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May 2001

Put XML to work in your applications

Beyond the hype, the Web-friendly language plays well on e3000s

By Mark Wonsil

In recent months, the hype behind the eXtensible Markup Language (XML) has finally started to wane. Left behind are two diametrically-opposed groups. There are those who believe XML is the solution for everything, and those who believe XML has no use whatsoever.

Regardless of these claims, it is worthwhile to look at one of the goals behind XML: to separate content from presentation. What this means is that the serving program makes no assumptions about the client. That means the client can be a Web browser, a cell phone, a personal digital assistant, or a program running on an HP e3000.
Figure 1
( Start Tag
) End Tag
A Attribute
- Data
? Processing Instruction

Conversely, if a program on an e3000 creates a well-formed XML data stream, it could work with many clients. The client doesn’t care if the data comes from SQL Server on an NT box, MS Access on a Windows machine, Oracle running on HP-UX, or IMAGE/SQL running on MPE/iX. XML data looks the same regardless of its source.

In the past year, some relational database vendors have added XML capabilities to their products. Both Oracle and Microsoft have added this capability to their database products. These products will accept SQL statements and return the result sets as simple marked-up text streams. One of the reasons database vendors are turning to XML is the fact that XML is just plain text. Text can pass through firewalls using HTTP and can be read by a myriad of operating systems.

While this sounds like good news for Java and C++ programmers, it is problematic to manipulate XML files in record-oriented programming languages like COBOL, Fortran and Basic. Fortunately, there is a way to represent XML files in a record-oriented manner. The key is to know that XML is a scaled-down version of SGML.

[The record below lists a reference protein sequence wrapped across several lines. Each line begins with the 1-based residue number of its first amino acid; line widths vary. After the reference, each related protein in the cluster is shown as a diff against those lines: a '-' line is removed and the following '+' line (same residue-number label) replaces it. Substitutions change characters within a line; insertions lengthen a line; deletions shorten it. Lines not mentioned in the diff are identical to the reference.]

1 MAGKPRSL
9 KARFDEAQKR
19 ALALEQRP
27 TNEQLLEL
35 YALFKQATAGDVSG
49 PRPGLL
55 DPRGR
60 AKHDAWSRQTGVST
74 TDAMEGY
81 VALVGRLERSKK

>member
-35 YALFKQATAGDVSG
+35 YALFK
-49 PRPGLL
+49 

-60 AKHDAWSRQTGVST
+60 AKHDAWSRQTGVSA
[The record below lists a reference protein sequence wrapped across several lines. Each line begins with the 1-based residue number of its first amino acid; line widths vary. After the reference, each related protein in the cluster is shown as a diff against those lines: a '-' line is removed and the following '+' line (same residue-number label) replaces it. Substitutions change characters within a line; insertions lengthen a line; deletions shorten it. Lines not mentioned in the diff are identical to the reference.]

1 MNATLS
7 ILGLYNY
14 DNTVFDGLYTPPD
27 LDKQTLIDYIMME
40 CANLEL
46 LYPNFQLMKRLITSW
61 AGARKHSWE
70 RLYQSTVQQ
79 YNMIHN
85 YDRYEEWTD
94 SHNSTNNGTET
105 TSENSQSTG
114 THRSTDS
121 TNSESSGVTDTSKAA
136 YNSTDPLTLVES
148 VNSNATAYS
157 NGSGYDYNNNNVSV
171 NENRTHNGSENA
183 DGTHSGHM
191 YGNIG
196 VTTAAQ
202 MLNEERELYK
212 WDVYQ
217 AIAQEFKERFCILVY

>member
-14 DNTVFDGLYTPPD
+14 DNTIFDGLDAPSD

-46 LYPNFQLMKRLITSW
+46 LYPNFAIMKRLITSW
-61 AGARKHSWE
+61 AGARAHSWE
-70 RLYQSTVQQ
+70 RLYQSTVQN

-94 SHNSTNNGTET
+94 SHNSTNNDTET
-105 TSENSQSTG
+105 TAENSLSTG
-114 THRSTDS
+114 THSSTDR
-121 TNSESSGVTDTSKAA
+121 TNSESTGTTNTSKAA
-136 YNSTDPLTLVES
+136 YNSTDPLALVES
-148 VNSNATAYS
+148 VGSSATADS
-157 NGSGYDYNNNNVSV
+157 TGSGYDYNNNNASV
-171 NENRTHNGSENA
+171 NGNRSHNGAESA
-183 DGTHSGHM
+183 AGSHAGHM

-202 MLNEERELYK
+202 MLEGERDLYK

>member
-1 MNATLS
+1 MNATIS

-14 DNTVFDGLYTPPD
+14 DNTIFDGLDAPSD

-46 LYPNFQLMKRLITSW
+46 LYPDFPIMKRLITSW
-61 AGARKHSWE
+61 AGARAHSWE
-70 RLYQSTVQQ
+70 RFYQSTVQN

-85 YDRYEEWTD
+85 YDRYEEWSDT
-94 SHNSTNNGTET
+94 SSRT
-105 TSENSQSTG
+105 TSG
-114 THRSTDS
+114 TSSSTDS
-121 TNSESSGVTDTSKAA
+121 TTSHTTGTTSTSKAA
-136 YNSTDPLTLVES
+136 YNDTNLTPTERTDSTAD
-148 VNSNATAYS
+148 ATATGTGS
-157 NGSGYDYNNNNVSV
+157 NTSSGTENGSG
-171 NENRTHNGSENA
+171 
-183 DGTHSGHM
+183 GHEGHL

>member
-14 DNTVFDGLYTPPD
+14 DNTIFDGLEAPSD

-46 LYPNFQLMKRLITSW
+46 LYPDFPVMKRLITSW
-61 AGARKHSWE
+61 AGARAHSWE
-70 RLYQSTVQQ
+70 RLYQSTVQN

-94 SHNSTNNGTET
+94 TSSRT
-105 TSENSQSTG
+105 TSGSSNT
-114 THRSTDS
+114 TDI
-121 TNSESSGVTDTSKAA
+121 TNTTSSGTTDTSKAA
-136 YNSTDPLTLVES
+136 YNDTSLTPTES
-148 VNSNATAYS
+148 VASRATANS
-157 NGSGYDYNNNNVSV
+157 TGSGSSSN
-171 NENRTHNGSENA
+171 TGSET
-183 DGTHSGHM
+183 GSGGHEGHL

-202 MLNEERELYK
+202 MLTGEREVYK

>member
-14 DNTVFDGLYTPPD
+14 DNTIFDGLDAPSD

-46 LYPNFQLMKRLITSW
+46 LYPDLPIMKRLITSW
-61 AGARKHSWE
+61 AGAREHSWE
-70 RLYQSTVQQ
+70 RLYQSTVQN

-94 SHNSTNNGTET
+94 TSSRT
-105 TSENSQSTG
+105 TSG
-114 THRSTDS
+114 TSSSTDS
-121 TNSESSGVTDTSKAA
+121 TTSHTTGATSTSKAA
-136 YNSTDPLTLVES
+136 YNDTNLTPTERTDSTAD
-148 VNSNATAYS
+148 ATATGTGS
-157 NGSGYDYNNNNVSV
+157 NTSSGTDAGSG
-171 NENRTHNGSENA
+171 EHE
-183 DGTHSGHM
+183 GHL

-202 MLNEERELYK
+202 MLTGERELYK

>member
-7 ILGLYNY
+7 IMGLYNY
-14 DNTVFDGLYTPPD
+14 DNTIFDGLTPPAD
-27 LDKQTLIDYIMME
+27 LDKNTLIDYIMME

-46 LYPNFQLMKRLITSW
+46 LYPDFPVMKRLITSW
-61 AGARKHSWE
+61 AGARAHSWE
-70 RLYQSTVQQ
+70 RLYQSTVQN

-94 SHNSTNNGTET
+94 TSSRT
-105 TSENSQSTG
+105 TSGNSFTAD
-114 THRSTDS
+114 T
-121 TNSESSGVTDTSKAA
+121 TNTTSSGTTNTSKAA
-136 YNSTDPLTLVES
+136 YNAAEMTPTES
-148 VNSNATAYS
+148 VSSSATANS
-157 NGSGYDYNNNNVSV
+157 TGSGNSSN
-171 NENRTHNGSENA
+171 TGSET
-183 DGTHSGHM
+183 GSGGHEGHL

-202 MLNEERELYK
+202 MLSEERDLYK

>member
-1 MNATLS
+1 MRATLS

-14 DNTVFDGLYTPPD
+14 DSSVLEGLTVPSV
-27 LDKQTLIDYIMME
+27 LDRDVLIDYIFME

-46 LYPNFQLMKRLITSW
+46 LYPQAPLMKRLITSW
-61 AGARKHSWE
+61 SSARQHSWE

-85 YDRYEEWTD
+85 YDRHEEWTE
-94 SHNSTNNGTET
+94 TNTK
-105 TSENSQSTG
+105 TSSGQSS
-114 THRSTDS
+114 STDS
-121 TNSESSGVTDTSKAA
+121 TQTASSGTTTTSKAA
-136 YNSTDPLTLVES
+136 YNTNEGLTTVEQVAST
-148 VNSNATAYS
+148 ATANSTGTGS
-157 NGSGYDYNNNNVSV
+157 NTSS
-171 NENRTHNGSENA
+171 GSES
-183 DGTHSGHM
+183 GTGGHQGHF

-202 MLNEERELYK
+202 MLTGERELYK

SGML has been around for quite some time; certainly before the proliferation of object-oriented languages. The developers of SGML used Unix, and Unix provides a large suite of record-oriented tools like sed, grep, and awk among others.
Figure 2

Charles Goldfarb, the father of SGML, wrote an SGML utility called sgmls that exported SGML documents in a record oriented format for use by the standard Unix utilities. He called the format the Element Structure Information Set (ESIS). In this syntax, the first character of each record determines the type of data on the rest of the record. There is a record code for the start of the element, the end of the element, attributes and data. A Python programmer developed one such ESIS implementation called PYX (see Figure 1).

Traditional record-oriented languages such as COBOL are well-equipped to handle PYX records. Figure 2 shows a sample XML file, and Figure 3 shows the same file in the PYX format.
Figure 3

In order to create the ESIS stream, you first must have the XML. Since developers can define their own

markup languages in XML, how will we know the format of the data? This is one of the popular criticisms of XML.